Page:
Charlotte Smith and Rabbi Jerry Levy at the dedication of the family Torah scroll rescued by her great-great-grandfather, at AlmaVia, a senior residence community in San Rafael, Calif., October 2012.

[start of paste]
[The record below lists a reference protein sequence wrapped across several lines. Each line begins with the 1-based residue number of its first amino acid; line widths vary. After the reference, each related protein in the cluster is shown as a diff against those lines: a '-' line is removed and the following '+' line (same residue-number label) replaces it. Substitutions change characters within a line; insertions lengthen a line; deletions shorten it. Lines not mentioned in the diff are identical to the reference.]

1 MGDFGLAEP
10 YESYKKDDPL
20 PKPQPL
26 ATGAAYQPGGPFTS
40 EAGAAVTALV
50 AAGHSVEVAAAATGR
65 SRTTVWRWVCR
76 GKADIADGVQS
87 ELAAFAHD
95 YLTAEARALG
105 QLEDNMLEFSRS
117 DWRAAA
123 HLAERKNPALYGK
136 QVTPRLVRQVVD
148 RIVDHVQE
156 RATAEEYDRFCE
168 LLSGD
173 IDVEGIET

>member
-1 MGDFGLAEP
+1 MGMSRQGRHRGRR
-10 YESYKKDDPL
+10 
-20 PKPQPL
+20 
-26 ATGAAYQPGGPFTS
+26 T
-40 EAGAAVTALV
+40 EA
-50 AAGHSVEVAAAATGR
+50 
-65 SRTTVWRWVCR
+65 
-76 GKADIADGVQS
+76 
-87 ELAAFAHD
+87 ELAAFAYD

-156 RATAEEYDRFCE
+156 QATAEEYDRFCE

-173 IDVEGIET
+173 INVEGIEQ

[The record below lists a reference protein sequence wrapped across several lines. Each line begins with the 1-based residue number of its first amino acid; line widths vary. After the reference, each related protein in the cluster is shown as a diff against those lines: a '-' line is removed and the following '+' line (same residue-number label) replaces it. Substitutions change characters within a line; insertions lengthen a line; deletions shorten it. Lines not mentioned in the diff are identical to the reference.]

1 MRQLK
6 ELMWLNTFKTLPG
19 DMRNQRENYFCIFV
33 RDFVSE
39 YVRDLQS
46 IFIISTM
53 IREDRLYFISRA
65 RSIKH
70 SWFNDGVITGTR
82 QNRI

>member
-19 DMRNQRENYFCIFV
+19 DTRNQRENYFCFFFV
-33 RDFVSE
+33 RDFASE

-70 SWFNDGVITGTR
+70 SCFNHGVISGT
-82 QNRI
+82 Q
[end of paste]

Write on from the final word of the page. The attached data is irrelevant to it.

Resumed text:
Derk,’” a community member recalls in the book. “His daughter, son-in-law and their children died in the concentration camps. He also had a son in America.” “Once we were threatened by a posting of German soldiers at our home. Uncle Derk hid behind a wardrobe. Obviously we noticed that Mr. Hamburger was very afraid of being discovered. My Father told Uncle Derk to act differently, otherwise everyone might be arrested.” “On the morning of liberation, I woke up Uncle Derk. He was so shaken by my excited talk that his false teeth fell out: into the chamber pot!” From another community member: “Father Hamburger stayed a while in Winterswijk after the war. My, my how that man cried over his grandchildren.” After the war, while Siegfried was visiting his father in Holland, Hamburger gave him the Torah scroll to bring back to his home in Redwood City, Calif. It stayed there until Siegfried died. Kodmur, who lives in the San Diego area, knew that Siegfried had given the Torah to his son Steven. But she had lost touch with that part of the family and was uncertain of its whereabouts. In 1996, Kodmur’s daughter Julie Ann and her fiancee, Stuart Smith, attended a pre-wedding counseling session with Rabbi Jerry Winston in San Anselmo, Calif. The rabbi mentioned that he had officiated at the marriage of Julie Ann’s cousin. Julie Ann had heard the stories of her great-grandfather’s escape with the Torah and its unknown whereabouts, and in the whirr of Jewish geography and family history that ensued, both Julie Ann and Winston soon realized that Steven Hamburger had given the rescued Torah to the rabbi. “I didn’t even think to ask him for it,” said Julie Ann, thinking back on that meeting. TORAH on page 21